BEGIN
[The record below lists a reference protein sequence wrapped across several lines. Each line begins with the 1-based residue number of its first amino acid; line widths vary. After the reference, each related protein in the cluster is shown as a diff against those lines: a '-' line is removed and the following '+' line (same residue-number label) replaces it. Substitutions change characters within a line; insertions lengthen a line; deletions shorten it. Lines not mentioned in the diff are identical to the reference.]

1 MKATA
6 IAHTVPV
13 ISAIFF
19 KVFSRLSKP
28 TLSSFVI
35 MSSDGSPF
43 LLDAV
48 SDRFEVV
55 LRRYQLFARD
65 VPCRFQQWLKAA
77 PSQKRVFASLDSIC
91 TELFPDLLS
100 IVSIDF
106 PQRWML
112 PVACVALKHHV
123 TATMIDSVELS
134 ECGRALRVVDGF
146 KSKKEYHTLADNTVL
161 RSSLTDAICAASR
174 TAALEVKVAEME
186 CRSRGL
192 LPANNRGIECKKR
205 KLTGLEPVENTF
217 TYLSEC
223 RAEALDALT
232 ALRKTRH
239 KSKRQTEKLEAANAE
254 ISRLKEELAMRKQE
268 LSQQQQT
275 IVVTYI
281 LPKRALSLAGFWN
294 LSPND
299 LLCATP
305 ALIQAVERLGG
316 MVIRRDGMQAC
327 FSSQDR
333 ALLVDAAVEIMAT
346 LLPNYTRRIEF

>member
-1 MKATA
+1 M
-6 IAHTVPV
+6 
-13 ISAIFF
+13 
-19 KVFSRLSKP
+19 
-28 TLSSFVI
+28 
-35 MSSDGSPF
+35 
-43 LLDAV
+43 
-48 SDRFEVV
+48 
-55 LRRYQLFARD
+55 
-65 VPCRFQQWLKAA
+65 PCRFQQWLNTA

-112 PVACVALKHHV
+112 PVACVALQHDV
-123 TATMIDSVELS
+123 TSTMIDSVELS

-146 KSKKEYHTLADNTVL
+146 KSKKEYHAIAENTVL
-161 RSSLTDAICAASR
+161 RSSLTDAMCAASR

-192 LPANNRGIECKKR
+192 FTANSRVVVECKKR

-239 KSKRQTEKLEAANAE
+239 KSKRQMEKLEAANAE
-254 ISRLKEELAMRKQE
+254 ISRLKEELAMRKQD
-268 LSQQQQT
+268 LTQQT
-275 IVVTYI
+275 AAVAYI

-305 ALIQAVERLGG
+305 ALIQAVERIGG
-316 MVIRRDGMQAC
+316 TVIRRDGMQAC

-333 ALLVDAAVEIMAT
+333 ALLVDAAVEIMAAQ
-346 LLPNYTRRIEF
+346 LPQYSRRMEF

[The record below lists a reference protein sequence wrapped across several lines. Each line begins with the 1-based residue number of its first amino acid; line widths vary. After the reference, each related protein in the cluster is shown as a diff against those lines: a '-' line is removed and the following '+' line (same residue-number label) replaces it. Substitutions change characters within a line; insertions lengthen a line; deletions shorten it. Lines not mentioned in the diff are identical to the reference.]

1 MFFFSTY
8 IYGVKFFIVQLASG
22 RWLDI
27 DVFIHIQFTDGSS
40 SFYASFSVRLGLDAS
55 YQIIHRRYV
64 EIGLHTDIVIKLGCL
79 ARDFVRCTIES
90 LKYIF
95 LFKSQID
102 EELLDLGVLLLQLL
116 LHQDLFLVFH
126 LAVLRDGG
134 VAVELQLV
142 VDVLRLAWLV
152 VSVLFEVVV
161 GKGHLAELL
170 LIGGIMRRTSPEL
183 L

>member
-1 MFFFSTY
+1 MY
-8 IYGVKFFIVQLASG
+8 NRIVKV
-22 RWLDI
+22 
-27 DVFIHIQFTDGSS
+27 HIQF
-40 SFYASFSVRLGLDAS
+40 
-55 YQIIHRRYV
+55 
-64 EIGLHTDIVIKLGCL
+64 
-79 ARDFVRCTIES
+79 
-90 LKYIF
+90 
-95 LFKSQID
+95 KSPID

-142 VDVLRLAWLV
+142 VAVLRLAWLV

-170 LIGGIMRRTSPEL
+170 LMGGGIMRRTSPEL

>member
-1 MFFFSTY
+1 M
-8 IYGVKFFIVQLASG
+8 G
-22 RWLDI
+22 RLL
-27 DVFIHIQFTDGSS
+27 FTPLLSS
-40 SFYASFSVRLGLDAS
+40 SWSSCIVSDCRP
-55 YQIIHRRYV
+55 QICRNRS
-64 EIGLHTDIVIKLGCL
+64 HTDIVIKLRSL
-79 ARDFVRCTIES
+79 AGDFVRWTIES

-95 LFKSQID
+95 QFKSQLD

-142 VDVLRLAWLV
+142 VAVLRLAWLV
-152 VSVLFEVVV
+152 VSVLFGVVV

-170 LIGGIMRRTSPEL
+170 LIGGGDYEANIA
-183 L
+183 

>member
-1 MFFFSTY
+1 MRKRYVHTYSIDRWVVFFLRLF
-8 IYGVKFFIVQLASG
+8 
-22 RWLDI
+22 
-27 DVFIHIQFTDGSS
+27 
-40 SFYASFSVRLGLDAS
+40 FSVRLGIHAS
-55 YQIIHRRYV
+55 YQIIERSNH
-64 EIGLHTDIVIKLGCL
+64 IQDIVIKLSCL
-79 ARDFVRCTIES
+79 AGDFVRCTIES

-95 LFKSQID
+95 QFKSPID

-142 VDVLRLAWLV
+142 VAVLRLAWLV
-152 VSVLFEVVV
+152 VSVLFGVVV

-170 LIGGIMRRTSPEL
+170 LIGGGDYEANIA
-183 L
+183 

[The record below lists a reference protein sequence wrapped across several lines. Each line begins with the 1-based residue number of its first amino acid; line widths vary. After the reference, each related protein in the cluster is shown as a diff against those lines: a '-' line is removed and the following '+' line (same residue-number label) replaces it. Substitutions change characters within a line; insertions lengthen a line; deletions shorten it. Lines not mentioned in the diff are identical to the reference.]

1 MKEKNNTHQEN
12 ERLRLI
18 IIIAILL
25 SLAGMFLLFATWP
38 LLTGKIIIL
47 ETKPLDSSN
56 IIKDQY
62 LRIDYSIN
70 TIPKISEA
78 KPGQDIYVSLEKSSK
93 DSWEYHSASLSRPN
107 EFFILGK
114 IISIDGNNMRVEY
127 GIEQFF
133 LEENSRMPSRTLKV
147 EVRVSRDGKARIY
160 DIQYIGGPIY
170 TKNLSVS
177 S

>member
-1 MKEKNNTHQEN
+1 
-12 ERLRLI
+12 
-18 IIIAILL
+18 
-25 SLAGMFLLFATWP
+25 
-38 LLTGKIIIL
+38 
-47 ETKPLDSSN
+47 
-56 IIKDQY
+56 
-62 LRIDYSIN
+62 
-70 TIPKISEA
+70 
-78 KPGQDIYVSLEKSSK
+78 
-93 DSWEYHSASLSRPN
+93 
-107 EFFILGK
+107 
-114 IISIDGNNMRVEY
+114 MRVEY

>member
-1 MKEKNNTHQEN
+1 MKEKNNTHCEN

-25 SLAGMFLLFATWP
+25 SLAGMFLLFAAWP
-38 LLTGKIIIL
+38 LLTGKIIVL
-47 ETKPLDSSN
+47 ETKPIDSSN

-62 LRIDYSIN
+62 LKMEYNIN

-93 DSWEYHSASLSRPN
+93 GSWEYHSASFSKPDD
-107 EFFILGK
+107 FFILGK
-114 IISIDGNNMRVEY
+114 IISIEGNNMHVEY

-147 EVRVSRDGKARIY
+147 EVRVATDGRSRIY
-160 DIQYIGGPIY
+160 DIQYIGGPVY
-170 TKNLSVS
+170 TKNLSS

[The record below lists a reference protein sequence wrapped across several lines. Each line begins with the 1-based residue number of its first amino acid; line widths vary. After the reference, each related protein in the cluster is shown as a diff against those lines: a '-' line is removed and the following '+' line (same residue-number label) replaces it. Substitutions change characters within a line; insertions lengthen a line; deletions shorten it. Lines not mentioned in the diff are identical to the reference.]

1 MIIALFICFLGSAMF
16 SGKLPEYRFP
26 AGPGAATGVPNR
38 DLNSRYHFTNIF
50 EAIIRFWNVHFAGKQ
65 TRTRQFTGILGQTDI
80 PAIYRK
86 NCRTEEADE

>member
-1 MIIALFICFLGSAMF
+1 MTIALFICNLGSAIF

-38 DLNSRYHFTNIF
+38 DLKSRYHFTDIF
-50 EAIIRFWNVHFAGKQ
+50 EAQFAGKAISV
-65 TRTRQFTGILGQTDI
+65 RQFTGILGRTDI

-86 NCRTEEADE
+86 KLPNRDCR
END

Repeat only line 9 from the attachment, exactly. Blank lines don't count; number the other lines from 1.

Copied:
48 SDRFEVV